When a probe from the mysterious Brainiac lands smack dab in the middle of Metropolis, Clark Kent and co. have to act fast. After all, Superman’s got to save the day and Lois Lane has got to get her story! In this fun first issue, Robert Venditti, Wilfredo Torres, Jordie Bellaire, and Dave Lanphear reintroduce Richard Donner and Richard Lester’s Man of Steel to comics readers — and I have to say, I had a great time with it.
Superman ’78, much like this month’s Batman ’89, is one of the most no-brainer film adaptation comics I could think of. And much like Batman ’89 (to a somewhat lesser extent), I’ve always thought it would be fun to revisit this version of Superman and get new stories with this colorful and optimistic cast of characters. In many ways, the original film series displayed so much untapped potential when it came to depicting the rich tapestry of Superman lore on the big screen. Plans to introduce characters such as Mr. Mxyzptlk and Brainiac were swept to the side in favor of Gus Gorman and Nuclear Man (of course, I’d be lying if I said I didn’t adore Richard Pryor’s performance in Superman III. The script isn’t his fault). With Superman ’78, we finally get to see what it might have been like for Christopher Reeve’s Last Son of Krypton to go up against one of the comics’ greatest rogues. This ultimately works for and against the first issue.
Let’s start with the good, shall we? Superman ’78 absolutely nails the tone of the movies. There’s an earnestness to Venditti’s dialogue and all of the character interactions, making you feel like you can almost hear the likes of Christopher Reeve and Margot Kidder delivering their lines. Lois indulges in a bit of friendly competition with Clark, letting him know that she sees the talent he has to offer the Daily Planet — and therefore, she cannot cut him any slack. Likewise, Perry White is frustrated with the fact that Clark keeps bringing him fluff pieces, but Clark just wants to make people happy.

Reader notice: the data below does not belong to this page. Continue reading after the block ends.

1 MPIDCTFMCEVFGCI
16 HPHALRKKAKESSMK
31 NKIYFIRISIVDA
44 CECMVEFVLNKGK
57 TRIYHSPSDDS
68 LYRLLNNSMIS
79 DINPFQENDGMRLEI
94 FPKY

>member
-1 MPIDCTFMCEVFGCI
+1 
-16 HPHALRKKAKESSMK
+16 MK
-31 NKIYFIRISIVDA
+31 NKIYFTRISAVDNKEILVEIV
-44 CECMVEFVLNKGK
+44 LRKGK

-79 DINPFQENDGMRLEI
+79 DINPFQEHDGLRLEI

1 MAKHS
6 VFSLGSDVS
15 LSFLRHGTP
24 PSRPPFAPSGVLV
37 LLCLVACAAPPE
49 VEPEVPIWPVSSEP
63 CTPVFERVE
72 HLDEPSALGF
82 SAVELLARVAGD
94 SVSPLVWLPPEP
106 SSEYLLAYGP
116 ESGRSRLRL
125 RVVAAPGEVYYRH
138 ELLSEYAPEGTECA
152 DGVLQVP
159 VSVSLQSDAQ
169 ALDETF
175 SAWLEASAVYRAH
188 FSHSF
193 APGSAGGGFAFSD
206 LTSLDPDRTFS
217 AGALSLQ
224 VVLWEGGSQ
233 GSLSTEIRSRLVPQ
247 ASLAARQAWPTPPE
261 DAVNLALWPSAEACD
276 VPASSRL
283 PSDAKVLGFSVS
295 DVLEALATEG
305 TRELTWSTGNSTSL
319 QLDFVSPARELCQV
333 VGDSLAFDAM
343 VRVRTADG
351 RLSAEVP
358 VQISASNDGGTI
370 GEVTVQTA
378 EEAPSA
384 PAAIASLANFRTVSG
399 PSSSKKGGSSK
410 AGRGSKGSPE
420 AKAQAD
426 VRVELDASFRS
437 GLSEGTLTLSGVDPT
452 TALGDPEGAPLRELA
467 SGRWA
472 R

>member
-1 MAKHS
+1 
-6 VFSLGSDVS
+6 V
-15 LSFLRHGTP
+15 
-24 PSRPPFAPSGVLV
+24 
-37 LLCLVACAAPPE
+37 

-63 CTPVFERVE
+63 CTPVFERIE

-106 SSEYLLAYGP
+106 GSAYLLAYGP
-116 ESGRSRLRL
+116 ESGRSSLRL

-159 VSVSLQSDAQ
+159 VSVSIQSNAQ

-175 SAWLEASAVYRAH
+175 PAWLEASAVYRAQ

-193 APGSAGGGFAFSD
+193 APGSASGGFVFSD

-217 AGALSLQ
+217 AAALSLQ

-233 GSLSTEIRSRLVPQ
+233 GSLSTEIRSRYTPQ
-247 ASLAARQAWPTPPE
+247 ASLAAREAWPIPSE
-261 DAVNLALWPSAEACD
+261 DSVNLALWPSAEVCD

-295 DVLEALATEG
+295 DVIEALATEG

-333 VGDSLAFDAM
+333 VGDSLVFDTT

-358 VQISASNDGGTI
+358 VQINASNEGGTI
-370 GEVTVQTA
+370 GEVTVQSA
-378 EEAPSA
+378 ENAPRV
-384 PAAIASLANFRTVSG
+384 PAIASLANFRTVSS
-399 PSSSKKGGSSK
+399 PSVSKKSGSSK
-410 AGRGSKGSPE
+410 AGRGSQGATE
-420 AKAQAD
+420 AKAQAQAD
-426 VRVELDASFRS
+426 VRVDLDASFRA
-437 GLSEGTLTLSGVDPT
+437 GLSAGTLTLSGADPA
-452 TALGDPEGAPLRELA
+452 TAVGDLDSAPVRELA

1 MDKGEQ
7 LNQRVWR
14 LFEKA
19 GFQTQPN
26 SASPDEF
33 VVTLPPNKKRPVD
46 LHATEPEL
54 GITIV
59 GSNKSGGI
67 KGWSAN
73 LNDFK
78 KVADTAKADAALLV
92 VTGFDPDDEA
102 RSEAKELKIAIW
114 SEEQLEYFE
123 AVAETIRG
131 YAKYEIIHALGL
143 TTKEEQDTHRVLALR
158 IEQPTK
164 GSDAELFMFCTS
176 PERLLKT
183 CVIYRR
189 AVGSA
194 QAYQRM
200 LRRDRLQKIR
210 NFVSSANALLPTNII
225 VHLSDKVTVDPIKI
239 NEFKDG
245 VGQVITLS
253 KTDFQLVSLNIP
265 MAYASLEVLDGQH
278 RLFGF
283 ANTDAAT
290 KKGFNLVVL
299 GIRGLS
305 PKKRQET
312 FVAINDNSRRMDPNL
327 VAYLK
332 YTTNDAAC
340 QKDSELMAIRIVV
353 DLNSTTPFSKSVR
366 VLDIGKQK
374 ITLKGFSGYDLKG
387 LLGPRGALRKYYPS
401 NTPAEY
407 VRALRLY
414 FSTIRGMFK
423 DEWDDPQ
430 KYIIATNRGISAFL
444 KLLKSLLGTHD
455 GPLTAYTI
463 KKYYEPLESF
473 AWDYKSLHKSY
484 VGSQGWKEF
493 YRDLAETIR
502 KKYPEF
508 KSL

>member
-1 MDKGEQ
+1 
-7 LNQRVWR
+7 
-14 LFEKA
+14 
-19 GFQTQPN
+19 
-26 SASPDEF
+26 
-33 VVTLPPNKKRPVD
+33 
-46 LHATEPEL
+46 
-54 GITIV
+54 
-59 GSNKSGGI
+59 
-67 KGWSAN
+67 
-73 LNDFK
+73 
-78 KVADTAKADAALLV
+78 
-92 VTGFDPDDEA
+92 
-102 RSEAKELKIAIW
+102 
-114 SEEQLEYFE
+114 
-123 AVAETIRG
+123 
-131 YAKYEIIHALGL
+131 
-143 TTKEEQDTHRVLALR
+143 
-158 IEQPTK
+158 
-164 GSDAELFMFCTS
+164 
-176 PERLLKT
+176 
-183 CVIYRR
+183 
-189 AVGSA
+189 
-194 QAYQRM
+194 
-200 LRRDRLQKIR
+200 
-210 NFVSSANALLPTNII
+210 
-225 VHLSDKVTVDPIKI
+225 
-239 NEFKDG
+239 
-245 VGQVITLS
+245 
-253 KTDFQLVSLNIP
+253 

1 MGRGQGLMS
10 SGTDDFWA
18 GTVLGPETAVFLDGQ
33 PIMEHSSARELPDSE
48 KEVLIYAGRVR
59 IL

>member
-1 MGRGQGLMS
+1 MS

This first issue does a brilliant job of staying true to the characters as they appeared in the films, but it also shows an evolution of those familiar relationships. There’s a sweetness to these scenes that brilliantly reestablishes the core of Reeve’s Superman, as well as what I have always thought was the key to making the character work: What if the most powerful man on the planet was also the nicest?
When Superman does have to do battle in the issue, he’s quick and to the point. He stops Brainiac’s drone quickly to minimize the damage to property and bystanders, but there’s still a weight to the fight. It’s obvious that Superman doesn’t want to fight unless he has to, so when he blasts the drone with his heat vision or slams it into the ground, there’s a sense of purpose and intent to every hit he lands. Torres’ posing during this fight scene shows that Superman’s a little out of his depth, but he’s still putting on a calm face for both his enemy and the scared people nearby. This attention to detail, as well as the way he carries himself when out of costume, also sells the reader on this very much being a continuation of the title character as performed beautifully by Christopher Reeve.
But it’s not just the action and the character likenesses that make this issue work for me. Torres and Bellaire also bring the brightly colored fashion and sunlit streets of late-’70s Metropolis right to the page, complete with some fun sight gags that would feel right at home in one of Richard Lester’s sequels. This feels very much like it’s embracing the full scope of Superman’s early film career, and I really enjoyed that aspect as a fan.
On the other hand, there’s not much that sets this comic’s version of Brainiac apart from his mainstream comics counterpart, at least not yet. The same goes for this depiction of Superman’s first meeting with the classic villain, which feels like it’s full of familiar beats. The problem here could be that we don’t quite get enough of Brainiac here, and so it’s hard to fully grasp the characterization of the villain. Even so, the sections featuring Brainiac feel very much like something we’ve seen before, albeit with some lovely nostalgic set dressing.
With that in mind, I’m still totally on board for where this book is heading. This first issue does a spectacular job of capturing the tone and sense of wonder of the Christopher Reeve-starring classics, and I can’t wait to see Superman’s universe get even bigger.
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